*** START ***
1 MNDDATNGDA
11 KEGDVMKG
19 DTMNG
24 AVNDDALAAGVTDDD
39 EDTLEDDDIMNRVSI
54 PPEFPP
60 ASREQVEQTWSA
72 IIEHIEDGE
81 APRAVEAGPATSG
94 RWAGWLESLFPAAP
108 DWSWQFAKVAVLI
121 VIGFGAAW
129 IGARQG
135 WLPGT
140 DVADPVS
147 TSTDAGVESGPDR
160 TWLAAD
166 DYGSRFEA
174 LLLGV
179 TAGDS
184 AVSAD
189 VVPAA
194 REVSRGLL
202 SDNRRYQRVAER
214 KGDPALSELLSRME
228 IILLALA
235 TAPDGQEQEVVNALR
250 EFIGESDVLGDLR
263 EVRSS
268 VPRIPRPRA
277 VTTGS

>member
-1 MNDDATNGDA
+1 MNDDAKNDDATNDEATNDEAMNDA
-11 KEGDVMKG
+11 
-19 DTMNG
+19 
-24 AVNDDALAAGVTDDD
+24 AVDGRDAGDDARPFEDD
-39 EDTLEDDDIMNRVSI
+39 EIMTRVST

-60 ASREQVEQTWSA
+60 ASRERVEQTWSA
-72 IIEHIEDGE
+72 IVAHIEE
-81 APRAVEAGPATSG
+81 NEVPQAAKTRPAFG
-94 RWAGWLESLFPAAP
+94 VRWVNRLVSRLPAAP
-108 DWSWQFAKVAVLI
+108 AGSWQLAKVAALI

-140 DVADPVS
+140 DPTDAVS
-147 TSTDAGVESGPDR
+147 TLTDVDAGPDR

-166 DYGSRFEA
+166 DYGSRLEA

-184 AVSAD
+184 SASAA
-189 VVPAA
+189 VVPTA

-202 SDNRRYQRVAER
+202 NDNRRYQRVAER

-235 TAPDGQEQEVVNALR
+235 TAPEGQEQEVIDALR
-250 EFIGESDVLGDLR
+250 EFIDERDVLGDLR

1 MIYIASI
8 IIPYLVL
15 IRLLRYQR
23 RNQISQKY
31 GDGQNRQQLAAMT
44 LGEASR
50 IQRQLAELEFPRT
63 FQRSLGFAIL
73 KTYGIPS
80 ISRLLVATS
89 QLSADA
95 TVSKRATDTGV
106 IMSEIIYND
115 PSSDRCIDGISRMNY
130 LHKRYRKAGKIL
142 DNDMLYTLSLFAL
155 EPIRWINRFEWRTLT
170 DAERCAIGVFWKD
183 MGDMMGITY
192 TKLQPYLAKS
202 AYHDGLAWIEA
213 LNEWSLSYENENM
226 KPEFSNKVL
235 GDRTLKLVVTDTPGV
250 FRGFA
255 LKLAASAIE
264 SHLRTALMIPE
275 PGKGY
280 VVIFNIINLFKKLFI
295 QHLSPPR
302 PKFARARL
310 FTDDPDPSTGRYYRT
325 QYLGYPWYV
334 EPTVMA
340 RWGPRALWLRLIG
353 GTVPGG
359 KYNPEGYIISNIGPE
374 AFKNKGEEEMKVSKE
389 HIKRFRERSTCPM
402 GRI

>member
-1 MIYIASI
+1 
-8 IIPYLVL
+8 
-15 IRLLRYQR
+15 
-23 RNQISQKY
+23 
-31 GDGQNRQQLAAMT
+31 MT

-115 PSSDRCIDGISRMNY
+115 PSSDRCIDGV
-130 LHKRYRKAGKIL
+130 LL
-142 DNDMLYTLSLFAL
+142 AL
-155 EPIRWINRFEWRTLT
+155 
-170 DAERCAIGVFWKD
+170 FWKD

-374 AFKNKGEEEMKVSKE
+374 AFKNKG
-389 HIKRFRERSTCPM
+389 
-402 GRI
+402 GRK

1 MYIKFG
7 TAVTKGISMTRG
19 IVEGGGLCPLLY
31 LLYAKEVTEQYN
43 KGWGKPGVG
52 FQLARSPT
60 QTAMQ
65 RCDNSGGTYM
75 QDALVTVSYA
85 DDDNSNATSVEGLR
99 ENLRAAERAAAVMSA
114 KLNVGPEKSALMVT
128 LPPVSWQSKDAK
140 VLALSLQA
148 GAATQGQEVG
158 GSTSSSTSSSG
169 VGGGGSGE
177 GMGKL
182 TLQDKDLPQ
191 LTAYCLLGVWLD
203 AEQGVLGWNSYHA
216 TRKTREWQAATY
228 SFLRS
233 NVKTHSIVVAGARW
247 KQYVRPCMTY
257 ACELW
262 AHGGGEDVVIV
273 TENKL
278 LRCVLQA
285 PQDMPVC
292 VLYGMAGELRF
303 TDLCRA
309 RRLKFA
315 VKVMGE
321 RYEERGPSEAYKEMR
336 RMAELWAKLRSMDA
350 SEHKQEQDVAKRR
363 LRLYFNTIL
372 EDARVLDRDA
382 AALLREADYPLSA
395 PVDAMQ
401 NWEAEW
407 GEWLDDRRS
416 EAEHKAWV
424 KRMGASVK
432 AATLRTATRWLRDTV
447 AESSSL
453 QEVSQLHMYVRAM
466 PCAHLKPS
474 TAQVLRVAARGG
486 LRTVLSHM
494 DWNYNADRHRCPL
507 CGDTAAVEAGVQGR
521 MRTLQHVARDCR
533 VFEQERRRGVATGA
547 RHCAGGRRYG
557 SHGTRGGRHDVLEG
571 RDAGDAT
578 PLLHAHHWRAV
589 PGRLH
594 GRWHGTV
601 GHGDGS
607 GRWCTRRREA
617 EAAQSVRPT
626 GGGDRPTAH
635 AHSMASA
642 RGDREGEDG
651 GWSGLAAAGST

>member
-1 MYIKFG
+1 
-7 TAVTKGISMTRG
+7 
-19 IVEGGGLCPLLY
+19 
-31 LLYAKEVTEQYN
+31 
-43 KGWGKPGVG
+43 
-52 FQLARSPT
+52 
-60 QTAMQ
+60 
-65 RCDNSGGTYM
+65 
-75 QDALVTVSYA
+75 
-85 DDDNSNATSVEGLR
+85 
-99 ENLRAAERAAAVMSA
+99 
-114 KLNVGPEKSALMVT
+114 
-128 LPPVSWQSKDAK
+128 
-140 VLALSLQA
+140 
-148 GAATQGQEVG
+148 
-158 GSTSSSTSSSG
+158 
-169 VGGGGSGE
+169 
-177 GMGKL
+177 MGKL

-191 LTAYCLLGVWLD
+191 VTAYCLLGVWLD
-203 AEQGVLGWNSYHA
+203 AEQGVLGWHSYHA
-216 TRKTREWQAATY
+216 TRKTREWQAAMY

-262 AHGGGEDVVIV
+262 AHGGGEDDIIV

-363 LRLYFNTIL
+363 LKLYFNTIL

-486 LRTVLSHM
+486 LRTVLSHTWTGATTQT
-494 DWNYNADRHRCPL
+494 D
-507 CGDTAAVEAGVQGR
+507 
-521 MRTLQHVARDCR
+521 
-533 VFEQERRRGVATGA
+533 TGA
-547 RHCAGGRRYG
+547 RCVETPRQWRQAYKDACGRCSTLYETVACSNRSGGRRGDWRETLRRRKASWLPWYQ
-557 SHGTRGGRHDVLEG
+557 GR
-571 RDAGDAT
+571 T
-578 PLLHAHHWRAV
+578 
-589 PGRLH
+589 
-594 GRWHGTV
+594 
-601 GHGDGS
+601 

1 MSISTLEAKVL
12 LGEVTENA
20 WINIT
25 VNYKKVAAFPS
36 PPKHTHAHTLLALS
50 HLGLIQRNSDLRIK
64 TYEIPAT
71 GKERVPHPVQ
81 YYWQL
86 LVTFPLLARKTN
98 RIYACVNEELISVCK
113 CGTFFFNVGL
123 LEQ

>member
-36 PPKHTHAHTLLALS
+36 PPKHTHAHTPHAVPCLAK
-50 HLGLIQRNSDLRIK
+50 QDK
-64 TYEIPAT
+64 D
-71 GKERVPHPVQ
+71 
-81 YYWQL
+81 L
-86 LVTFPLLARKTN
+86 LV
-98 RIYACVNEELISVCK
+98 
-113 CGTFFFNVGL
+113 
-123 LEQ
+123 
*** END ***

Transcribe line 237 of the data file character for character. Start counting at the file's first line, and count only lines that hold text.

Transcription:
-169 VGGGGSGE